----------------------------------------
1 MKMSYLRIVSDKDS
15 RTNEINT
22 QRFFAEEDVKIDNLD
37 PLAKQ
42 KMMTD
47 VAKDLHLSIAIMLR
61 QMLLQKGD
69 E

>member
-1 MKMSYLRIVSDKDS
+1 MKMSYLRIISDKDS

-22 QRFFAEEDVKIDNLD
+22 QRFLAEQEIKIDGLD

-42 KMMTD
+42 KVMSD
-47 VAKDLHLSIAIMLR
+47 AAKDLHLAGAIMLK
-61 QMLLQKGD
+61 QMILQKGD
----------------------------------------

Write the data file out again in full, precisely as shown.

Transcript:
1 MKMSYLRIVSDKDS
15 RTNEINT
22 QRFFAEEDVKIDNLD
37 PLAKQ
42 KMMTD
47 VAKDLHLSIAIMLR
61 QMLLQKGD
69 E

>member
-1 MKMSYLRIVSDKDS
+1 MKMSYLRIISDKDS

-22 QRFFAEEDVKIDNLD
+22 QRFLAEQEIKIDGLD

-42 KMMTD
+42 KVMSD
-47 VAKDLHLSIAIMLR
+47 AAKDLHLAGAIMLK
-61 QMLLQKGD
+61 QMILQKGD